I use a stitch spacing of 6 per inch for most general utility type projects (not sure what that is in mm's)
That would be about 4mm. The first set of stitching punches I bought was 6mm and I found it way too wide. So I think 4 or 5mm (or equivalent) would be a good place to start.

I haven't used barge, but it's pretty much what everyone seems to use, so once my contact cement runs out I'll be trying that. There are also water-based glues that are much nicer to work with. I am currently using stuff called "Aquilim 315". I don't think it holds as strong as barge would, but it's more than enough to hold things in place for stitching.
 

32t

Active Member
but it's more than enough to hold things in place for stitching.
That is my thought. The stitching holds it but the glue saves trying to hold punch and stitch 3 layers etc.

Showing my inexperience.

How do the different glues effect the different dyes?
 

cangooner

Cheese enthusiast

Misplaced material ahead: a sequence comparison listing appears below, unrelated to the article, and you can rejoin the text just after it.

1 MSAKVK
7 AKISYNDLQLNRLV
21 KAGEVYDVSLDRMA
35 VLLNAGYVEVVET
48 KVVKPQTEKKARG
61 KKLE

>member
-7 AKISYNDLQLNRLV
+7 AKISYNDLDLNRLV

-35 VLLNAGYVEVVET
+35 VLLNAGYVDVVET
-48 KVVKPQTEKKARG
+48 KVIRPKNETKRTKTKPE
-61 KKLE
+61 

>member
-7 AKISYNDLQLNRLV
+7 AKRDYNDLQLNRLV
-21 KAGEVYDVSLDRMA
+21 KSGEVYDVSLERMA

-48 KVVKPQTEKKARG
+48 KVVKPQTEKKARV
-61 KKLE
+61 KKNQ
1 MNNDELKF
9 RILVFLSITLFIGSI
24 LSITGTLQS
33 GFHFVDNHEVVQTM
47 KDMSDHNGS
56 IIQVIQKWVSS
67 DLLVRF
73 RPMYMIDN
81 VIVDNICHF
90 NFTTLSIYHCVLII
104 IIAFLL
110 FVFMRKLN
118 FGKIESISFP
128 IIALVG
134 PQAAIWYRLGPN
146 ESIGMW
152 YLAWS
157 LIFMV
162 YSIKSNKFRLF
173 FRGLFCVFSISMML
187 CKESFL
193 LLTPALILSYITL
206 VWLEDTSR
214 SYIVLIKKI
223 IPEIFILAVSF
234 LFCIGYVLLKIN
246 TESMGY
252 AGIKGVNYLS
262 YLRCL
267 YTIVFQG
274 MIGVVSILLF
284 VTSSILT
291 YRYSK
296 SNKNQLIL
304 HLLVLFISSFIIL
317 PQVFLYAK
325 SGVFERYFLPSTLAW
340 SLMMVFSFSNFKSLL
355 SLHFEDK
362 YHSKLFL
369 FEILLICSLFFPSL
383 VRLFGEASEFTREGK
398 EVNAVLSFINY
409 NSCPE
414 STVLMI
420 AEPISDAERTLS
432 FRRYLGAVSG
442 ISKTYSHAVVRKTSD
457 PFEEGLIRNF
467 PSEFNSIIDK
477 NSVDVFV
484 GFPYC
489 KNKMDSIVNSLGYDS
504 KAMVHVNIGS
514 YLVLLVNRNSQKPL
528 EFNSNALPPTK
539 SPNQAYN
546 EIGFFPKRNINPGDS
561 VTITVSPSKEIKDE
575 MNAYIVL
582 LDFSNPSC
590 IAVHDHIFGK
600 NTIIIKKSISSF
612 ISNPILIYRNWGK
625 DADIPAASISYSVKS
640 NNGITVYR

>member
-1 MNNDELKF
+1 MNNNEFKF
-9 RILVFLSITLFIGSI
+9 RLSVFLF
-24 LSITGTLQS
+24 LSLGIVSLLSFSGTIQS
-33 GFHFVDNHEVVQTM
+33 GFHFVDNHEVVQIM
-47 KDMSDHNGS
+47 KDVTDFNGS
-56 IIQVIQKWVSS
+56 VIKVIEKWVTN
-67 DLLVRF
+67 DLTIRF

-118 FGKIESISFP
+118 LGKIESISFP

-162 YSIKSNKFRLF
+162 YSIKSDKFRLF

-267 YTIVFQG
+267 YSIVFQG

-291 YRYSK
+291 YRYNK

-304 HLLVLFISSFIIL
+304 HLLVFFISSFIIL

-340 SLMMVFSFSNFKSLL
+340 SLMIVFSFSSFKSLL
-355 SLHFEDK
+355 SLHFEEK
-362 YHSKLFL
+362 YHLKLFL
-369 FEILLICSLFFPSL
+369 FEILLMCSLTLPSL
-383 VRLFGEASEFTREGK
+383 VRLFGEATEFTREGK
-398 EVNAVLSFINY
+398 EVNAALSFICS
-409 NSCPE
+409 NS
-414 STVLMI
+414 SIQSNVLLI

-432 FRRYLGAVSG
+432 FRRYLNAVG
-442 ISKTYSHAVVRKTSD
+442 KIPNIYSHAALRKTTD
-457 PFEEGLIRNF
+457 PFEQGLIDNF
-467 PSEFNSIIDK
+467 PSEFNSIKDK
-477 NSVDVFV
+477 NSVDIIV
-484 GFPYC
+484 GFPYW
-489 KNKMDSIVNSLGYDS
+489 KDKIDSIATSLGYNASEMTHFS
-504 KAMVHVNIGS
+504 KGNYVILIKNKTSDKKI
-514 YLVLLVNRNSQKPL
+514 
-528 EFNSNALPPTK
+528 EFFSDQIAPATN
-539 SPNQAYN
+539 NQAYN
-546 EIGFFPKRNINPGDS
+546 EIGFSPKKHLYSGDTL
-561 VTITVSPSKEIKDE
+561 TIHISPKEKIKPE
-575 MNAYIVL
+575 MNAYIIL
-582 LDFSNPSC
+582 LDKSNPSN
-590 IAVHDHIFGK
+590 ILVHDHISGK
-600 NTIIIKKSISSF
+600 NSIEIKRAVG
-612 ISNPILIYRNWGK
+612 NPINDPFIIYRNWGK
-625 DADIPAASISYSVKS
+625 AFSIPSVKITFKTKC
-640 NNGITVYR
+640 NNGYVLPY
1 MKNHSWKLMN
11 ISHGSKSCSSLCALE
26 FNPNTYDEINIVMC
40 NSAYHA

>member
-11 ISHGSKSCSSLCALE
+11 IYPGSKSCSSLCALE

How do the different glues effect the different dyes?
No idea! I think it's not so much how the glue affects the dye, but how the dye can affect the glue. The glued bits are going to be hidden, right? But it's a good idea to scuff any dyed or finished surface to give the glue something to adhere to. They make special tools for that, but I find sandpaper works fine.
 
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tcrideshd

Head Bouncer
I did make one based on Scott’s design and his help, but I made that one for my son-in-law law, this is one Scott gave me. And I love it!

So yes Tim you are correct
 

Bruno

Administrator
Staff member
I got a similar one, back when Scott and I had a bet on Mayweather vs McGregor.
I tried to get another bet going for the Tyson fight but couldn't find anyone to bet against Tyson.